• This works greate for me. Of course, it applies to resolutions of 1x rather than 2x (Retina). So, for example, on an iPad layout, use a resolution of 768x1024 at 144 dpi to match font sizes. Commented Jan 23, 2015 at 17:31
  • 144 works for iPhone 4s & 5, but it appears that to match iPhone 6 and 6+ requires a resolution of 216dpi in Photoshop. Commented Jul 31, 2015 at 20:55
  • Links are down. Commented May 17, 2018 at 19:49
5

Our graphic artist was very specific on certain devices to use pixel sizes instead of point size. The function below will return a font based on pixel size. It uses a brute force method to find the closet font, but then caches the results so next time the return will be very fast. I always appreciate comments on how this code could be made better. I use this function as a static class member in class called utils. You can easily paste into any class you are using. Hope it is of some help.

/** return a font as close to a pixel size as possible
example:
    UIFont *font = [Utils fontWithName:@"HelveticaNeue-Medium" sizeInPixels:33];
 @param fontName name of font same as UIFont fontWithName
 @param sizeInPixels size in pixels for font
 */
+(UIFont *) fontWithName:(NSString *) fontName sizeInPixels:(CGFloat) pixels {
    static NSMutableDictionary *fontDict; // to hold the font dictionary
    if ( fontName == nil ) {
        // we default to @"HelveticaNeue-Medium" for our default font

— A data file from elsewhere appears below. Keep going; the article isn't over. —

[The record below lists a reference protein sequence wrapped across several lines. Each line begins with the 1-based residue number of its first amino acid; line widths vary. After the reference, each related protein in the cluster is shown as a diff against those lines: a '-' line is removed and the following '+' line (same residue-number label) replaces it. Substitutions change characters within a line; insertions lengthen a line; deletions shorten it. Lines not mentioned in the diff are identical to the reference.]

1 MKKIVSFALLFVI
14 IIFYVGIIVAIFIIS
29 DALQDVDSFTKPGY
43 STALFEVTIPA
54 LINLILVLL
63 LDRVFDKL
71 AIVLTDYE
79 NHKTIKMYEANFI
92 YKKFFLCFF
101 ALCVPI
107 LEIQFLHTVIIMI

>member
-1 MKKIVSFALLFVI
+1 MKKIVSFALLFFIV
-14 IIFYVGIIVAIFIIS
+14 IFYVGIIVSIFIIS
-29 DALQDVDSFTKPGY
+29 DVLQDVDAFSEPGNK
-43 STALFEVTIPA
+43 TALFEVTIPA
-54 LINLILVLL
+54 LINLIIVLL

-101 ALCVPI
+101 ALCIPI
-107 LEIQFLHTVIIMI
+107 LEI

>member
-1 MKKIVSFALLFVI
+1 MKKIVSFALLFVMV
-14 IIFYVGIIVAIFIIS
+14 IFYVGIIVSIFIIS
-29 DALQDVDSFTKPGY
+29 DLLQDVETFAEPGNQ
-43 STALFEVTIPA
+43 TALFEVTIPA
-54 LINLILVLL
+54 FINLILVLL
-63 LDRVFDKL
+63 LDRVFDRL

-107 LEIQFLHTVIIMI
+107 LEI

fontName = @"HelveticaNeue-Medium";
    }
    if ( fontDict == nil ) {
        fontDict = [ @{} mutableCopy ];
    }
    // create a key string to see if font has already been created
    //
    NSString *strFontHash = [NSString stringWithFormat:@"%@-%f", fontName , pixels];
    UIFont *fnt = fontDict[strFontHash];
    if ( fnt != nil ) {
        return fnt; // we have already created this font
    }
    // lets play around and create a font that falls near the point size needed
    CGFloat pointStart = pixels/4;
    CGFloat lastHeight = -1;
    UIFont * lastFont = [UIFont fontWithName:fontName size:.5];\

    NSMutableDictionary * dictAttrs = [ @{ } mutableCopy ];
    NSString *fontCompareString = @"Mgj^";
    for ( CGFloat pnt = pointStart ; pnt < 1000 ; pnt += .5 ) {
        UIFont *font = [UIFont fontWithName:fontName size:pnt];
        if ( font == nil ) {
            NSLog(@"Unable to create font %@" , fontName );
            NSAssert(font == nil, @"font name not found in fontWithName:sizeInPixels" ); // correct the font being past in
        }
        dictAttrs[NSFontAttributeName] = font;
        CGSize cs = [fontCompareString sizeWithAttributes:dictAttrs];
        CGFloat fheight =  cs.height;
        if ( fheight == pixels  ) {
            // that will be rare but we found it
            fontDict[strFontHash] = font;
            return font;
        }
        if ( fheight > pixels ) {
            if ( lastFont == nil ) {
                fontDict[strFontHash] = font;
                return font;
            }
            // check which one is closer last height or this one
            // and return the user
            CGFloat fc1 = fabs( fheight - pixels );
            CGFloat fc2 = fabs( lastHeight  - pixels );
            // return the smallest differential
            if ( fc1 < fc2 ) {
                fontDict[strFontHash] = font;
                return font;
            } else {
                fontDict[strFontHash] = lastFont;
                return lastFont;
            }
        }
        lastFont = font;
        lastHeight = fheight;
    }
    NSAssert( false, @"Hopefully should never get here");
    return nil;